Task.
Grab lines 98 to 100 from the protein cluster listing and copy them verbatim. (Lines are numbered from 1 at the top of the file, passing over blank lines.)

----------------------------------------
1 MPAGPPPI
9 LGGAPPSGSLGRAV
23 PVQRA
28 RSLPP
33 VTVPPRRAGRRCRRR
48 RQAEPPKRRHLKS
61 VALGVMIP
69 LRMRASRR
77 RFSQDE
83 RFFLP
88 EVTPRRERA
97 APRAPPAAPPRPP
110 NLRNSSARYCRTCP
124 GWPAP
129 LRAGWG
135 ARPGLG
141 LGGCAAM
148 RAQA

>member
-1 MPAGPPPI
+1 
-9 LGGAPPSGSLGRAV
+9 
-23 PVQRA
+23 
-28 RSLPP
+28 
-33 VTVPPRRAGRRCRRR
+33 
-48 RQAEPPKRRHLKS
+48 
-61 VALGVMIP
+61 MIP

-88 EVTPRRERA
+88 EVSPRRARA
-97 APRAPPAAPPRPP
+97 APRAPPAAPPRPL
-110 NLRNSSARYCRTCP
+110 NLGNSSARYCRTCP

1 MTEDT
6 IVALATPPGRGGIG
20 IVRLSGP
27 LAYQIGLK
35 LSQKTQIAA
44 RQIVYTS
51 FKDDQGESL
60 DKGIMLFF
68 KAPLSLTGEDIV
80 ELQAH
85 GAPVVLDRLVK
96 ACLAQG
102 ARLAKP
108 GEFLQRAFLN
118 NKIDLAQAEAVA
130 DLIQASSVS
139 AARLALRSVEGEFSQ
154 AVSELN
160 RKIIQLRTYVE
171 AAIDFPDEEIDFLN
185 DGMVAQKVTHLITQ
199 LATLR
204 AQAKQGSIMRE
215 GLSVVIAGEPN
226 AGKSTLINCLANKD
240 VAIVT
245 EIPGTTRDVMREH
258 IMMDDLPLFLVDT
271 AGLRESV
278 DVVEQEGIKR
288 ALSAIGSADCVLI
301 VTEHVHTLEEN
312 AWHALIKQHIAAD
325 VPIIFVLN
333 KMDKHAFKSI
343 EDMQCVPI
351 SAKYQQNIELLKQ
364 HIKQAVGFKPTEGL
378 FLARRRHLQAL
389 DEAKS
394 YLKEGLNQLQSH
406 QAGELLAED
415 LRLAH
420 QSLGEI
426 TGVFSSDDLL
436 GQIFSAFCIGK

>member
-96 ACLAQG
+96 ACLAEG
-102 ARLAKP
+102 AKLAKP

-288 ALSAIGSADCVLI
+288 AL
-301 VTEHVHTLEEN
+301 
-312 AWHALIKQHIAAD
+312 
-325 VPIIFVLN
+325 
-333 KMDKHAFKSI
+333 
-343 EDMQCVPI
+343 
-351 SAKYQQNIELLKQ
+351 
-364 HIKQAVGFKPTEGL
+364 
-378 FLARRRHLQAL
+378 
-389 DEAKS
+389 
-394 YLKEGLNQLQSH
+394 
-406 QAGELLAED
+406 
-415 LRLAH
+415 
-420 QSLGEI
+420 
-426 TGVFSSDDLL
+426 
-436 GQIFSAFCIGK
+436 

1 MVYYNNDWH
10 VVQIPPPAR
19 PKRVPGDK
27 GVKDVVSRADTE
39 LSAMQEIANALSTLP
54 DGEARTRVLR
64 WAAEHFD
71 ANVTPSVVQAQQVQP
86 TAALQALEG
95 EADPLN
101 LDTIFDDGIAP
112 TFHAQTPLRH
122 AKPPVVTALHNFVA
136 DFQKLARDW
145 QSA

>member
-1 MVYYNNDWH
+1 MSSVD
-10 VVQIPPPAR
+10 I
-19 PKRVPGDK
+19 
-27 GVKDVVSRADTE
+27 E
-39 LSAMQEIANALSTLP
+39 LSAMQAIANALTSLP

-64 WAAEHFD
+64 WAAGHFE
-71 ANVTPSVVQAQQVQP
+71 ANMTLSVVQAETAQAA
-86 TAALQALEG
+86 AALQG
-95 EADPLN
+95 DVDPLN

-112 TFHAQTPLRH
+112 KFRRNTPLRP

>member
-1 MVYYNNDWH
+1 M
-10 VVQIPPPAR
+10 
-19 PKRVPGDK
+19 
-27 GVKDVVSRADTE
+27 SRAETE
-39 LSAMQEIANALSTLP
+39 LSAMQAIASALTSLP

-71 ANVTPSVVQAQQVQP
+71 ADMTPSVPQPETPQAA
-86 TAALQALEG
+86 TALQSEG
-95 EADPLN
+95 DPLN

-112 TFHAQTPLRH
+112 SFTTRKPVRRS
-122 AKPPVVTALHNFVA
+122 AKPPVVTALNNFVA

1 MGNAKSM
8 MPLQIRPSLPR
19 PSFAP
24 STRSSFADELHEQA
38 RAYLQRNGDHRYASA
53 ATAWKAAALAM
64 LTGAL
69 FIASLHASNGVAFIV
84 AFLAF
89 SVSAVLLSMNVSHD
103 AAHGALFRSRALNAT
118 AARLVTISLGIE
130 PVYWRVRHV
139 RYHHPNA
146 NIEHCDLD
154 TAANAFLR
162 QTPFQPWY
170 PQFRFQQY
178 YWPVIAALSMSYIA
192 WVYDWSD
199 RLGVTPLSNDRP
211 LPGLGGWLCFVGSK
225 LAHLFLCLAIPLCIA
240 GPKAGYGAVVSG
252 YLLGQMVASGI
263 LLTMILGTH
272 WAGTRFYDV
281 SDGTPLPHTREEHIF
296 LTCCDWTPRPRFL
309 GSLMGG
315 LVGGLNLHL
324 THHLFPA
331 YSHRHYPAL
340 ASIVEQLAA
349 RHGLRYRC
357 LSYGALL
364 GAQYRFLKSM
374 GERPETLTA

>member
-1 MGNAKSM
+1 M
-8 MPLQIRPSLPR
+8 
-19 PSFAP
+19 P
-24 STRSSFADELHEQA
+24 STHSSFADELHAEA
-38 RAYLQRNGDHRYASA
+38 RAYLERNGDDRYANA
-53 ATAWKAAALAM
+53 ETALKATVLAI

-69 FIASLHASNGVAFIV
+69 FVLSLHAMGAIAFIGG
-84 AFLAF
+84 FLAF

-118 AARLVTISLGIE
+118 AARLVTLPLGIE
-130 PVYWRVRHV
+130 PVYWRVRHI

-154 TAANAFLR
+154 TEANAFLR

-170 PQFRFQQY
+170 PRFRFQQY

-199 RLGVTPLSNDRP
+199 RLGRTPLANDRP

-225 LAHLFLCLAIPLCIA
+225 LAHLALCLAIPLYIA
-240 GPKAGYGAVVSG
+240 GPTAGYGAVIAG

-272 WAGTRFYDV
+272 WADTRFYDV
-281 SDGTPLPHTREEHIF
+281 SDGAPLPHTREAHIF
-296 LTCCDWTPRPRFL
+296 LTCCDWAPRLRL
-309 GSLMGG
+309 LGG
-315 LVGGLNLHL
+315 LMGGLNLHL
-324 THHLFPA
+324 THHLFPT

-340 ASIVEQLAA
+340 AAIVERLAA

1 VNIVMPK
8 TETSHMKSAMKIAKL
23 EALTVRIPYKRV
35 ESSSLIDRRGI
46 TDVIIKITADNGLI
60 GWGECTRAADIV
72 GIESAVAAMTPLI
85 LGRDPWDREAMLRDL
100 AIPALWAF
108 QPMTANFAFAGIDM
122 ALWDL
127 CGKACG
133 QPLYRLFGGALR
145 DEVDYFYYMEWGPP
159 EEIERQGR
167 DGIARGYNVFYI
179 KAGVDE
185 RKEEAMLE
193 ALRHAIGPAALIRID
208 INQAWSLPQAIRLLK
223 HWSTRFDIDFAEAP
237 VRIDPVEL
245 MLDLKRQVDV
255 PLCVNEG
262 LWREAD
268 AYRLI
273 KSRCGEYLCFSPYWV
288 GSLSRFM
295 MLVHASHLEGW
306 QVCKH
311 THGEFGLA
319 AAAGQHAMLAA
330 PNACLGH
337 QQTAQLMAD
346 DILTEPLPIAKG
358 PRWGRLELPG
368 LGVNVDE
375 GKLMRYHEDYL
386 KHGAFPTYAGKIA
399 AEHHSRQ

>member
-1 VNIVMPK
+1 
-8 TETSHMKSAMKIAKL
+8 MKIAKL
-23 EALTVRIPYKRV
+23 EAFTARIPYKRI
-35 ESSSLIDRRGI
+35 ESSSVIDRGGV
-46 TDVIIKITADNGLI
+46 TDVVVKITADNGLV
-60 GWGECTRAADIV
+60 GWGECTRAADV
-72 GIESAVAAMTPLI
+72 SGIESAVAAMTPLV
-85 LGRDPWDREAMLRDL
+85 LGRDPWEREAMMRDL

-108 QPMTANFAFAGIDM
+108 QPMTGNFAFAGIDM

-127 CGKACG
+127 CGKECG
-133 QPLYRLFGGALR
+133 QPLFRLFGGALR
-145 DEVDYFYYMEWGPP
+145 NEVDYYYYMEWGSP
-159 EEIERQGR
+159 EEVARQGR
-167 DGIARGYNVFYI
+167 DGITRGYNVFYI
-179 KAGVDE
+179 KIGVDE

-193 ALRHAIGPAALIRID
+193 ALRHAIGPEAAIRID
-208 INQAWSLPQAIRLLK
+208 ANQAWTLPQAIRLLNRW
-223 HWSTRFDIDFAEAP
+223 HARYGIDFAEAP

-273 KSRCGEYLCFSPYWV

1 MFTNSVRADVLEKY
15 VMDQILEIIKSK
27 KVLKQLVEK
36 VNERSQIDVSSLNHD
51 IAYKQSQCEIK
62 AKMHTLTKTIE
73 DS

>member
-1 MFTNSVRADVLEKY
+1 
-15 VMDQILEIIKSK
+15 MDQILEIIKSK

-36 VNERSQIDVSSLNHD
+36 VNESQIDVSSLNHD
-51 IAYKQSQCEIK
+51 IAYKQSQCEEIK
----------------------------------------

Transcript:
+325 
-333 KMDKHAFKSI
+333 